Presented By
Puerto Rican reggaeton singer Bad Bunny waves a Puerto Rican flag as he takes part of a demonstration demanding Governor Ricardo Rossello's resignation in San Juan, Puerto Rico on July 17, 2019.
AFP via Getty Images

Bad Bunny went silent on May 19. The Puerto Rican artist Benito Antonio Martínez Ocasio, who has collaborated with stars like Cardi B, Drake and J Balvin, had just released two albums, set off a controversy by cross-dressing in a hit music video and graced the cover of Rolling Stone. After all that activity, it was time to disconnect, even from his cell phone.

Just a few days later, the callous killing of George Floyd at the hands of a Minneapolis police officer as three other officers looked on set off a series of protests in the U.S. that reinvigorated movements for racial justice around the world. Normally, Martínez does not shy away from politics: last year, he canceled a tour to join anti-corruption protests in Puerto Rico that ultimately led to the resignation of Gov. Ricardo Rosselló. He has made no secret of his disdain for President Trump. And he has become a de facto advocate for the LGBTQ+ community, a notable development from an artist in a musical tradition that has long espoused a culture of machismo.

Now, Martínez is breaking his silence to share, exclusively with TIME, a response to the Black Lives Matter movement, in the form of a “lyrical statement” that speaks to his current headspace. “There are many simple but powerful ways of helping, such as teaching, educating your community, your family, your friends,” he told TIME in an email exchange from Puerto Rico, where he is currently self-isolating. “At the moment, we are working on where to contribute seriously, economically and humanely, using the resources we have to support and in some way be part of the #BlackLivesMatter movement.” He remains off of social media. “I simply do not have a phone,” he explains. “But I know I can contribute much more from here and from the heart, as I always do.”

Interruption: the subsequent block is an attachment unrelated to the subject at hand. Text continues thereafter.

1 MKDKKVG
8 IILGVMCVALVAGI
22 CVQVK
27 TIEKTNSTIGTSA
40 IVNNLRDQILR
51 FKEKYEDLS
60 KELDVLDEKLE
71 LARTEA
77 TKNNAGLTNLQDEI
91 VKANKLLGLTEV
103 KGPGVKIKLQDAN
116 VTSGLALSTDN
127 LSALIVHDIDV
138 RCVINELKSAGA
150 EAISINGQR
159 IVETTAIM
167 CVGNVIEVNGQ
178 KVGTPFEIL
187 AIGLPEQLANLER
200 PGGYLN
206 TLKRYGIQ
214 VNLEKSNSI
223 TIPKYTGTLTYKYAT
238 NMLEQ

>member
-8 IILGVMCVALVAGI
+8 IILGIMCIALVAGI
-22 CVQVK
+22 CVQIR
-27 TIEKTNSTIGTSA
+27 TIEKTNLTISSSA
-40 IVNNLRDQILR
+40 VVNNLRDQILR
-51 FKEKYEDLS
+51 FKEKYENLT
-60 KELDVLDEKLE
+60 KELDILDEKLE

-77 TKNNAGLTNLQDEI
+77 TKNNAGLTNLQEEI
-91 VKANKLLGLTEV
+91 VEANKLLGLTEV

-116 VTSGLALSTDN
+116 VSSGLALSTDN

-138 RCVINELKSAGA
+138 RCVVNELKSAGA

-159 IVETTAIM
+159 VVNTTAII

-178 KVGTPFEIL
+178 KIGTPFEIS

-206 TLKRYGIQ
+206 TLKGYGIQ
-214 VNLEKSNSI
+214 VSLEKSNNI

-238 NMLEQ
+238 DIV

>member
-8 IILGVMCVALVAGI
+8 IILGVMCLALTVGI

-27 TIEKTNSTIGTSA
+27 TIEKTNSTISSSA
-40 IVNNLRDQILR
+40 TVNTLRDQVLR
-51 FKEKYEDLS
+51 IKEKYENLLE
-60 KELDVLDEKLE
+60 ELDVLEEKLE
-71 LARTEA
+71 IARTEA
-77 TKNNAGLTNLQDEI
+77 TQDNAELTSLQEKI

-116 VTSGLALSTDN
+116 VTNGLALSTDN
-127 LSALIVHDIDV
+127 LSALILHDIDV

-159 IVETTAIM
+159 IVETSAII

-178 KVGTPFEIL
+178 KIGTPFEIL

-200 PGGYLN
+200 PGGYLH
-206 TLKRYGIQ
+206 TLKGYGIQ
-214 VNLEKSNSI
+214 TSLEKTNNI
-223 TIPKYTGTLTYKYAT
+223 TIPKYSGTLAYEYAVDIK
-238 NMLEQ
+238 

Martínez is not the first non-Black celebrity to speak out in support of Black Lives Matter, nor is he the first musical artist or celebrity to release a statement reflecting on the importance of justice and equality. Pop stars like Pink and Harry Styles have been spotted marching in protests; Billie Eilish was one of many to share a long statement on social media; Chris Evans and Angelina Jolie have made donations to related funds. Fellow Latinx artists, including Ricky Martin and Camila Cabello, have also displayed solidarity for the movement. Some gestures have landed better than others.

But Martínez, whose own home of Puerto Rico has also hosted Black Lives Matter protests in recent weeks, has been absent from the conversation until now — to the dismay of some of his fans. In a recent interview with EW, comedian George Lopez criticized the silence of many Latinx celebrities in the face of global protests. Meanwhile, in some U.S. cities, Latinx communities are displaying solidarity with the mission of Black Lives Matter, calling out the fact that systemic discrimination disproportionately affects them as well. Race has long been a fraught subject in Latin American countries, where the legacy of European colonialism remains and discrimination persists against Black and indigenous people. And reggaeton music, more specifically, has been called out with allegations of anti-Blackness.

“There are artists who only upload a photo or a basic message just to calm public pressure or to look ‘good,'” Martínez told TIME. “Not me… I want to go deeper and see in what way I can serve, how I can support the fight against a systematic monster that has been [around for] centuries. It’s a problem that perhaps will not have been solved when I die, but at least I will know that I have contributed something for future generations that, with faith, will enjoy freedom and justice.”

When asked about his place in this struggle, Martínez was clear: it is an intersectional issue. “In the case of reggaeton music, we have always struggled against discrimination, and even though today it is the world’s number one Latino genre, we continue to suffer from that discrimination, both in the world for being Latino, and in the Latino community itself for being a genre that comes from the street.” Reggaeton has a Black history that is often overlooked. He also noted President Trump’s attitude towards Latinos. “The President of the United States has made it clear since the beginning of his presidency that discrimination against Latinos is more than present; he has given even more power to racism at this time.” And in this broader struggle against racism, Martínez says, both Latinos and Black people suffer the consequences.

His full statement is written like a song. “In a world like this,” he writes, “none of us can breathe.” Below, it is shared in both the original Spanish as well as an English translation.

More Must-Reads From TIME

Write to Raisa Bruner at

You May Also Like